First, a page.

The Besnard Lakes Starlite Room, Edmonton AB October 3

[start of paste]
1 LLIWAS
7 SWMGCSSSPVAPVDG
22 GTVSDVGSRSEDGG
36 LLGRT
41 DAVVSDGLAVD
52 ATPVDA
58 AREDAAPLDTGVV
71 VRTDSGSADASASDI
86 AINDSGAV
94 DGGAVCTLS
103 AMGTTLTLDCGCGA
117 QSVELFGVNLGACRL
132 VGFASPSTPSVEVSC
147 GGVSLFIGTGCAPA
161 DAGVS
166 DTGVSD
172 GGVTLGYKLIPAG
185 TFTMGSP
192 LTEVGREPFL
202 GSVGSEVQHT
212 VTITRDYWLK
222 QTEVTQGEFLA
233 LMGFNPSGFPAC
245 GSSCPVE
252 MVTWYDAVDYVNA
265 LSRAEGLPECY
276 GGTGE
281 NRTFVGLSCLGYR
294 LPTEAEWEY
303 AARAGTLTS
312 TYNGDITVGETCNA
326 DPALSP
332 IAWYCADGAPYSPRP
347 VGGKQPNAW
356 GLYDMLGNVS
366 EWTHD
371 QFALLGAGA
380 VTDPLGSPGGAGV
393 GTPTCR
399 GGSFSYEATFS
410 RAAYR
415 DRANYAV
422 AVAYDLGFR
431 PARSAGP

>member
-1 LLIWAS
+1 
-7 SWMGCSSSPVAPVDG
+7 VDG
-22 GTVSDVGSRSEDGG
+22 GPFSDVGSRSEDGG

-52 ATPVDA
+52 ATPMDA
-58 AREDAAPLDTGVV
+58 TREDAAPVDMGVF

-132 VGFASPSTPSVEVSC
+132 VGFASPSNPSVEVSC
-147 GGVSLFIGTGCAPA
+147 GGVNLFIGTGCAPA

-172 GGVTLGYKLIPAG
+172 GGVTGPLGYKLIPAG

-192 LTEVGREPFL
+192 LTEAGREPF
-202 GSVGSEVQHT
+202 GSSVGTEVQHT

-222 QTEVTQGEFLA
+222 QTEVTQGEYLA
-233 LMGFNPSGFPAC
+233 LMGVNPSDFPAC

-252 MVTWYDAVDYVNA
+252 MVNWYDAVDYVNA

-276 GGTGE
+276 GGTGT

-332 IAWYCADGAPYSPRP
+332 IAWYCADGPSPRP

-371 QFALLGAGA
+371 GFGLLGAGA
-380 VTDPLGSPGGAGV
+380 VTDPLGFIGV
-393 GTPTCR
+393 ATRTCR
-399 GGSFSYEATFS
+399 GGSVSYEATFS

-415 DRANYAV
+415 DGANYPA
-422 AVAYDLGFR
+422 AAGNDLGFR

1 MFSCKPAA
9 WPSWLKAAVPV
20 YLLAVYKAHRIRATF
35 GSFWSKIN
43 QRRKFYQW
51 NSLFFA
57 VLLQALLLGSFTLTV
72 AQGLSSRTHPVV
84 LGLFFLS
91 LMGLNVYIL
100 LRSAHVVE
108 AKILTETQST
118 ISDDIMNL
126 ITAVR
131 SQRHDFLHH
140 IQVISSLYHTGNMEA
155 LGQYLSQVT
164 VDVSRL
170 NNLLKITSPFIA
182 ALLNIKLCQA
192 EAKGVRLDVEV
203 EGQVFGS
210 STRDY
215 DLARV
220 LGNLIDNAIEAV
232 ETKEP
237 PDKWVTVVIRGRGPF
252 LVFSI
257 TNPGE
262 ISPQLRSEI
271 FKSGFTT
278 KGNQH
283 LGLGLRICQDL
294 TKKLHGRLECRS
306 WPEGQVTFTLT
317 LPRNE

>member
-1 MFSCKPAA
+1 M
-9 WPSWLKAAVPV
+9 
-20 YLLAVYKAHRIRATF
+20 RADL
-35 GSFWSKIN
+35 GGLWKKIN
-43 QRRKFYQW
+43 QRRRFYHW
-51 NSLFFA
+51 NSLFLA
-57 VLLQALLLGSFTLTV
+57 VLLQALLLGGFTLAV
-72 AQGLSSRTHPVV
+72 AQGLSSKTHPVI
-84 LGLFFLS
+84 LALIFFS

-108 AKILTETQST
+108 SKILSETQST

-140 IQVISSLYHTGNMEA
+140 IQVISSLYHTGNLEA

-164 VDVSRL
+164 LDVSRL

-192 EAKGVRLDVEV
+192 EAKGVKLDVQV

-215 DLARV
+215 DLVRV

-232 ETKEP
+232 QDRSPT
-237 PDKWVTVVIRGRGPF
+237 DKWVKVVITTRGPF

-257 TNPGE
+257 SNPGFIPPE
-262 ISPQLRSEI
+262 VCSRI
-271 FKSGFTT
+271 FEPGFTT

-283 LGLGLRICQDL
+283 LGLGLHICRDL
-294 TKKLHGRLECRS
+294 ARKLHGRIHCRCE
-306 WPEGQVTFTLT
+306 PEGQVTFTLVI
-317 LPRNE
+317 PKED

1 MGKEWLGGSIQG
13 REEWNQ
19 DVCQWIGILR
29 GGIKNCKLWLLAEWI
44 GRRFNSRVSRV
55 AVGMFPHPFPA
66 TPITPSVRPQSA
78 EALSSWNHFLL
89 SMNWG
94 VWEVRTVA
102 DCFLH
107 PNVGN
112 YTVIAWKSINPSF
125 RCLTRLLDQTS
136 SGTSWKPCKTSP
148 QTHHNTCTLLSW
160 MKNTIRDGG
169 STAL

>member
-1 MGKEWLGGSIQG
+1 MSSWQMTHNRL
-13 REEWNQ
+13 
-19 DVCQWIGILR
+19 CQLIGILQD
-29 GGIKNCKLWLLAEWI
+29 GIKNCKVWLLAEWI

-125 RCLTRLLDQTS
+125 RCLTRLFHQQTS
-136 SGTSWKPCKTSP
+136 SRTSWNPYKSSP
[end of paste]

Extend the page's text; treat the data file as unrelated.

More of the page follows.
"Holy guacamole! That guy sure can hit the high notes.” That’s what we all exclaim after hearing the Besnard Lakes’ album, The Besnard Lakes Are The Dark Horse. But when listening to Jace Lasek live, his crinkly blonde hair scattered about his face as he leans towards the microphone, that’s not the common reaction at all. Instead, it’s more like, "How the hell does he do that?” Lasek’s ringing falsetto beat any recording of his voice, just as the band’s misty, psychedelic presence trumped any of the droning fantasies that reach out from the album. In fact, everything the Besnards did on stage was three times as lucid as anything that would come out of a pair of headphones. At the beginning of their show, the band circled in an automatic computer voice while a blanket of fog separated them from the eager humanity that stood before them. The Besnard Lakes weren’t really welcoming, they weren’t really warm; instead, they matched content to form and displayed exactly what they wanted to say. "Devastation” was the opener, and only towards the end of the song did the haze give way to their serious, contagious facial expressions. But that doesn’t mean they weren’t entertaining. The giddy, "put your hands up in the air” sort of amusement would have been trivial compared to the sophisticated, alarming, and shaking musical conversations they instigated. Their songs melted together and took on a mellower, sedated pace, alluding to a sort of mechanical identity that much of today’s performers procure. Sure, it all sounds so artsy-fartsy and philosophical, but I’ll be damned, the Besnard Lakes gave minds a work out as ears nodded in time with "Disaster.” Their smart performance was definitely a nice change to completely blanking out to some recycled rock ditty.